Filtration

 

Filtration is key to having a biologically sound aquarium. You can never have too much filtration; the more you have the better your water quality will be. Filters provide a foundation for bacteria and also mechanically filter your water too, removing any small sediment to increase the clarity of the aquarium. It is recommended that when starting a new aquarium to use a filter star and a water preparation/conditioner to remove elements found in tap water damaging to bacteria.

 

Types of filtration

External Filters

External Filters

External Filters are the ultimate filtration available for aquariums. They normally sit underneath within the cabinet; however the position of this can be altered if needed. The external filter will have a pump within it that retrieves water from the aquarium, through the inlet pipe and into the canister through the filter media then back up to the tank via the return pipe. As external filters are positioned out of the aquarium water displacement is not a concern so most external filters have a larger collection of media that the internal equivalents, making them a better and larger filter. External filters are up to 3 times more effective than internal ones designed to filter the same volume and because of this require a lot less maintenance. The duration between cleaning can be up to 3 months at a time. Also when cleaning is carried out it is performed outside the aquarium so it will not stress the fish at all. Some of the larger external filters have available spare compartments for media so you can place in specific medias, substrates and supplements.

Internal Filters

Internal Filters

Internal Filters are the most popular system for aquariums. They consist of a powerhead pump with a connected canister. In most systems the canister usually sits below the pump. The pump forces water up through the canister through an array of filter media and out through a nozzle. Most models come with an option of using an induction system so that air can be dragged into the aquarium, providing oxygen for the fish. The filter is fitted inside and normally attached to the side wall so that water can be pumped across the full length of the aquarium resulting in better circulation. The sponges within the canister have to be rinsed out and replaced when necessary, normally every couple of week.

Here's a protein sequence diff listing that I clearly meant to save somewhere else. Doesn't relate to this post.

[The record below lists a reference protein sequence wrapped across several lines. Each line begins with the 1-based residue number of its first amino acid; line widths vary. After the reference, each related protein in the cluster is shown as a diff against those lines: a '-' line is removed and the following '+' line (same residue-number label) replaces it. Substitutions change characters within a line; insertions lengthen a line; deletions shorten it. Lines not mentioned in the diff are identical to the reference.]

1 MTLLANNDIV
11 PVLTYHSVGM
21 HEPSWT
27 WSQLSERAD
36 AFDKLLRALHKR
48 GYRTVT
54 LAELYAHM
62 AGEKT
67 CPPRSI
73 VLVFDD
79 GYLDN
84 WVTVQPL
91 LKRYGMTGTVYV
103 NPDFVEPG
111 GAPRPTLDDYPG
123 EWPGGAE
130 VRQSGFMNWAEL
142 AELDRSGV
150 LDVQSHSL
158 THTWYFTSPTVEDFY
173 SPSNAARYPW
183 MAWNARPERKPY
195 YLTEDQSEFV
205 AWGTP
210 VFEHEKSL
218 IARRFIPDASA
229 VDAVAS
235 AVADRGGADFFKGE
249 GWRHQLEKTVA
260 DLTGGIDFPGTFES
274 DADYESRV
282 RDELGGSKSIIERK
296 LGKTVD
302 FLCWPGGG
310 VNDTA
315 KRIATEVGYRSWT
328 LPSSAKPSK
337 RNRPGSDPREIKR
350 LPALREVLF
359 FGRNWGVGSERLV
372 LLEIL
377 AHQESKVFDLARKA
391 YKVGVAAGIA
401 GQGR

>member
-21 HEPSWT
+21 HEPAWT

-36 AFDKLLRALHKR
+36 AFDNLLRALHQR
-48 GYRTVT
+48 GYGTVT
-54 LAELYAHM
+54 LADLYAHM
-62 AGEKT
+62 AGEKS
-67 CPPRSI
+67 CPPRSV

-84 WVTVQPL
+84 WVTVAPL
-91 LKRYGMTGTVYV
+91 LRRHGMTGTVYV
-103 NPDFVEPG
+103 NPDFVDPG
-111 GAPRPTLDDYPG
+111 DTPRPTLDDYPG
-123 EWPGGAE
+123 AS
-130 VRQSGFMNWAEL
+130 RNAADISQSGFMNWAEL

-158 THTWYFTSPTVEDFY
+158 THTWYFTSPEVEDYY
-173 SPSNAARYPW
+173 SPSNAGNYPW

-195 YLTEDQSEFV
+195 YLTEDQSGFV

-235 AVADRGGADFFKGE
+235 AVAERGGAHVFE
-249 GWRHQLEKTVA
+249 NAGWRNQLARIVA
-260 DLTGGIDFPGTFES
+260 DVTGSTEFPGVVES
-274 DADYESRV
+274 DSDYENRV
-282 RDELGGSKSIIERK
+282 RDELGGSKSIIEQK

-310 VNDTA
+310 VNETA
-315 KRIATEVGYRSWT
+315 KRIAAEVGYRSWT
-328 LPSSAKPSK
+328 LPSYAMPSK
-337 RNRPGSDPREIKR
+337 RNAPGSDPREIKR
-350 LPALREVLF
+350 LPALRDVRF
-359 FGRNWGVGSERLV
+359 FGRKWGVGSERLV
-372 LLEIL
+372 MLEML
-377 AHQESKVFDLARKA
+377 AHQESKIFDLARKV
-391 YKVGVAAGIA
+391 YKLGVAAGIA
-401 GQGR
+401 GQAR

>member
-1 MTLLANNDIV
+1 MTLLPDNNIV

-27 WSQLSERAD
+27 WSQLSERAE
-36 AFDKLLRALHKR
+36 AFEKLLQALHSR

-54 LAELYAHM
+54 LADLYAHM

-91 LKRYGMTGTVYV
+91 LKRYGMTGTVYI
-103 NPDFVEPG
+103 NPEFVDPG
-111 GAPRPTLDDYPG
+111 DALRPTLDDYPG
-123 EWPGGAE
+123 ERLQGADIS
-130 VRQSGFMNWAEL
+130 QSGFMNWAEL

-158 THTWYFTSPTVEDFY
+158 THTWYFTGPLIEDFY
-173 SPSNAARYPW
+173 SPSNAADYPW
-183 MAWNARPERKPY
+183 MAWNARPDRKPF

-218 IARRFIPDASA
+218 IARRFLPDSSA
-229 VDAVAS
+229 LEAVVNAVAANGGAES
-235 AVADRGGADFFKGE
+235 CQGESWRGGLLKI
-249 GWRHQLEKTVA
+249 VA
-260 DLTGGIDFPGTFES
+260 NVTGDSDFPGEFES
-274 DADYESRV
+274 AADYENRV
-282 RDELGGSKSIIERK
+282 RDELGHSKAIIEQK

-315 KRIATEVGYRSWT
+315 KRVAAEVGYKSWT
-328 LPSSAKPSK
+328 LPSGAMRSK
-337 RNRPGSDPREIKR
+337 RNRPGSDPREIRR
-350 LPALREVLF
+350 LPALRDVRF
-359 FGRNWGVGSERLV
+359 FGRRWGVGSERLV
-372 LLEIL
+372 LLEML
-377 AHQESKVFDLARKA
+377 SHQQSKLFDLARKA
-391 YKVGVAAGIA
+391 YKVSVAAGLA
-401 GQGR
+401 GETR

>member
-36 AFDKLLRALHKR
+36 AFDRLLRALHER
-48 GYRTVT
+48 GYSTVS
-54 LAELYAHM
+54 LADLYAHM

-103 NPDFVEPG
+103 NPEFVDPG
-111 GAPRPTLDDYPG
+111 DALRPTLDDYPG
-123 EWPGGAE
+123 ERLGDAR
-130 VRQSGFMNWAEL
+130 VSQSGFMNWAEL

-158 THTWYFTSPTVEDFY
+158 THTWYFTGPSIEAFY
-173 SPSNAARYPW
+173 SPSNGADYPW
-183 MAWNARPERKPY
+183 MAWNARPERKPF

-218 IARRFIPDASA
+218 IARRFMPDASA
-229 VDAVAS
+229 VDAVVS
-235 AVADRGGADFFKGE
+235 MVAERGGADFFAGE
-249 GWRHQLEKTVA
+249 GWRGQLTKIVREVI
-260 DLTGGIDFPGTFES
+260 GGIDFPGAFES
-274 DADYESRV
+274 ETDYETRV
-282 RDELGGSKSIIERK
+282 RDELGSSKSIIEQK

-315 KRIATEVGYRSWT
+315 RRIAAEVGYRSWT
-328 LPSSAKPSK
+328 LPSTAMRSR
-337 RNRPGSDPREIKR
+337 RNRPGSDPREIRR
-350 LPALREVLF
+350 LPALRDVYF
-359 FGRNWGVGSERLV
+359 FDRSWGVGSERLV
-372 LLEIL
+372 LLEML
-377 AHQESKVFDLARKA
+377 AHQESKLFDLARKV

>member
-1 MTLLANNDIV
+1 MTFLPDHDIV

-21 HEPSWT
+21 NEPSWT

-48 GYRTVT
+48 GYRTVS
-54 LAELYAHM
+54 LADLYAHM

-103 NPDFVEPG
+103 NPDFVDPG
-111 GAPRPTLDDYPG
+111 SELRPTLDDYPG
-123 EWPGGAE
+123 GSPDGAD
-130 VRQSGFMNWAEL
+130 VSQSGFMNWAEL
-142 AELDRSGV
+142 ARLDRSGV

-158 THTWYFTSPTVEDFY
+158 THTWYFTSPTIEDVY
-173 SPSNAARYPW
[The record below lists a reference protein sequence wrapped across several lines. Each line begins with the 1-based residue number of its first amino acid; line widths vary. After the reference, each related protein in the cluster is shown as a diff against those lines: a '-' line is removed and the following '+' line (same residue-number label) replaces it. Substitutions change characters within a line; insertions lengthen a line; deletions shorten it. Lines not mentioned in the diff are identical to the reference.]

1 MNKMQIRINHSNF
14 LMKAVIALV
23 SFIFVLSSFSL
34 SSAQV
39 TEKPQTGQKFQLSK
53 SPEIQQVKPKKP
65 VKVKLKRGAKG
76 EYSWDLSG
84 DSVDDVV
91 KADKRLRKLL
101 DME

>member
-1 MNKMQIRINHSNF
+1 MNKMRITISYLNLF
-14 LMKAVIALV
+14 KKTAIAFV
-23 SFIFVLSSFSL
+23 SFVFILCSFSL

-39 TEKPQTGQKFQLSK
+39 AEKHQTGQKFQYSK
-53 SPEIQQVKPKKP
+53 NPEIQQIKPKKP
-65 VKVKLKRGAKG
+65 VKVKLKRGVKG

Undergravel Filter

Undergravel Filter

Undergravel Filters consist of 3 major parts, a filter plate that sits under the gravel, uplift tubes and a pump to operate them. The filter plate sits under the gravel with attached uplift tubes. The uplift tubes either have air stones inside them connected to an air pump or a powerhead pump. The pumps create uplift through the tubes and in turn produce a vacuum through the filter plate and gravel. All waste and sediment is then pulled down towards the bottom of the tank where bacteria colonises and biologically brakes down waste. By using an air pump to operate the filter it also adds oxygen to the water, producing a better environment for the fish. This system is an old design but still functions well and is often found on many smaller tanks and professional quarantine systems. Fortnightly partial water changes (around 25%) are necessary with the aid of gravel cleaner in order to remove excess waste and maintain good water quality.